A consumer purchases a product and later finds out that the product was contaminated with a toxic substance. Was the consumer injured? Without knowing more, the answer is “no”—at least for the purposes of establishing standing in the Third Circuit. In Koronthaly v. L’Oreal USA, Inc., 374 F. App’x 257, 259 (3d Cir. 2010), the court held that mere exposure to lead in lipstick was not sufficient to support standing. Years later, in In re Johnson & Johnson Talcum Powder Prods. Mktg., Sales Practice & Liability Litigation, 903 F.3d 278, 289, 290 n. 15 (3d Cir. 2018), the court held that mere exposure to a carcinogen in talcum powder is likewise not enough to establish standing.

Following this trend, District Judge Chesler in the District of New Jersey recently dismissed a case where plaintiffs alleged they purchased baby food contaminated with heavy metals. See Kimca v. Sprout Foods, Inc. d/b/a Sprout Organic Foods, 2022 WL 1213488 (D.N.J. Apr. 25, 2022).

In Kimca, plaintiffs alleged that a manufacturer of baby foods failed to disclose that its products were contaminated with “unsafe levels of heavy metals.” Id. at *1. Although Judge Chesler agreed that plaintiffs had sufficiently alleged the products contained heavy metals, this fact was not sufficient to support Article III standing to sue for economic damages. Id. at *4-9. The plaintiffs argued (among other things) that they had been denied the “benefit of the bargain” because they unexpectedly received an uncontaminated product. Id. at *9. The court rejected that theory because plaintiffs did not allege that the contamination resulted in any adverse physical consequences. Id. Significant to the court’s decision was the fact that the level of heavy metals in defendant’s baby food did not violate any “accepted standard.” Id. at *6.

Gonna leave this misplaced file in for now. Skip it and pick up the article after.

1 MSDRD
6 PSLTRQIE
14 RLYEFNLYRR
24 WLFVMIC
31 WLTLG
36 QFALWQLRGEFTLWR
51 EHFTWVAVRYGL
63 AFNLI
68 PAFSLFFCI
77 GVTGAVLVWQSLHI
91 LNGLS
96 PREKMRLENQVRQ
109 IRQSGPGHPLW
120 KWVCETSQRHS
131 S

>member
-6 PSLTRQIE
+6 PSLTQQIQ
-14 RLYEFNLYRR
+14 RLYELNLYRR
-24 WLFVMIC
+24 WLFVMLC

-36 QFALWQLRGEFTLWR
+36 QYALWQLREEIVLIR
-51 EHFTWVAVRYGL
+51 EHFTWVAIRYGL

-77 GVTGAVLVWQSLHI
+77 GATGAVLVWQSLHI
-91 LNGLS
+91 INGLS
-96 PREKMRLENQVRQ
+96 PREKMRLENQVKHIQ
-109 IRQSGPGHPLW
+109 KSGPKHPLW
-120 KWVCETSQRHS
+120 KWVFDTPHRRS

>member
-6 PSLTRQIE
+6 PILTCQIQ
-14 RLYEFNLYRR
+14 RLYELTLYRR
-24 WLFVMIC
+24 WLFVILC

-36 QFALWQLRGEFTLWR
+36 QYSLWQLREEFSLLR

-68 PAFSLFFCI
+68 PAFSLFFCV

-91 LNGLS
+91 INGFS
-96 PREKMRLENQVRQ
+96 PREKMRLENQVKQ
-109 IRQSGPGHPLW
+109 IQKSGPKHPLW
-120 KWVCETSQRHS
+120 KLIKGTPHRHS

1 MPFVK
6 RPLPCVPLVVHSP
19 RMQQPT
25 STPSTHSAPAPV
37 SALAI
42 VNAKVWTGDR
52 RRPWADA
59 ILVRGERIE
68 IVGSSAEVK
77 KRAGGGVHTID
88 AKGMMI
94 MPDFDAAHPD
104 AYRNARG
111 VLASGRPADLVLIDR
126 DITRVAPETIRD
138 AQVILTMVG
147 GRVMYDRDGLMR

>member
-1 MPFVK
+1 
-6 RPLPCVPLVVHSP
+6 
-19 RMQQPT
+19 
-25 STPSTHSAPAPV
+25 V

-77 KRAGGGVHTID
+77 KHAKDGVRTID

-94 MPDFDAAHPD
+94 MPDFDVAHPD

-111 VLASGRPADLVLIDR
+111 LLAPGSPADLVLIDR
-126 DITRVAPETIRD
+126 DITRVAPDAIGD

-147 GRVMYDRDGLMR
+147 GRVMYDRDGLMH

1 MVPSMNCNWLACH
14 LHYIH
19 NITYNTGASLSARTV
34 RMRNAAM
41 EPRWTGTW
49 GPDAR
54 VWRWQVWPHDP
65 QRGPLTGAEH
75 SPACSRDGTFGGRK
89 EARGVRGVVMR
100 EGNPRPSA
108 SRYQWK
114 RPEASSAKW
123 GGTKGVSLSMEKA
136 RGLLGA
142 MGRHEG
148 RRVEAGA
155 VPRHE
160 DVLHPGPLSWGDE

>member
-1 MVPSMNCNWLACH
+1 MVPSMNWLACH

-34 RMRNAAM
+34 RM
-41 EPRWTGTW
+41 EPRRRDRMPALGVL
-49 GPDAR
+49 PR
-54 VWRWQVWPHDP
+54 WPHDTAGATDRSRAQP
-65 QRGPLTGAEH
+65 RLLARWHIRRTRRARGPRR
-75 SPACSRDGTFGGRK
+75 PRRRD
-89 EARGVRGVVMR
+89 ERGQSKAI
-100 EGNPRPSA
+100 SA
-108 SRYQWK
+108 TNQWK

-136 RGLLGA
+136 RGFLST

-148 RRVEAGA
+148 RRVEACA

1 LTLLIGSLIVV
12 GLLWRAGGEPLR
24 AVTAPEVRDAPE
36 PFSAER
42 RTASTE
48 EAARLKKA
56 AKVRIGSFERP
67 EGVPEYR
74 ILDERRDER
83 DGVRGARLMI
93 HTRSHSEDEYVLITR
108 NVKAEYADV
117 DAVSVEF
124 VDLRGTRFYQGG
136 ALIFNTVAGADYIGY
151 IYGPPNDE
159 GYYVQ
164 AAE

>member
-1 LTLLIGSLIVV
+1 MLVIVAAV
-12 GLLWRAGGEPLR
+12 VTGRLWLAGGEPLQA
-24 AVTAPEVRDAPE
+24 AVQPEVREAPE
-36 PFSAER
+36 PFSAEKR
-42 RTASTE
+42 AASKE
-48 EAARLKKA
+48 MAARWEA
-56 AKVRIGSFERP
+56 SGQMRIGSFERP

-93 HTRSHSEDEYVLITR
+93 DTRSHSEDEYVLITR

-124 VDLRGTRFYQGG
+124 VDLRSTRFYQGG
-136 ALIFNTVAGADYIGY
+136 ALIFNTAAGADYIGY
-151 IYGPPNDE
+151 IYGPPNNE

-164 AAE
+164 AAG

Kimca may present a significant hurdle to plaintiffs asserting class action claims against manufacturers where there are alleged contaminants in a product. In many of those cases, plaintiffs attempt to assert economic damages based on the theory that consumers received a less valuable product due to unexpected contamination. In Kimca, however, the court held that the mere presence of a contaminant does not mean that a consumer suffered an injury sufficient to confer Article III standing. Instead, a consumer must allege a risk of physical harm—by, for example, alleging that the level of contamination exceeded some federal health standard—before bringing class action claims for economic damages.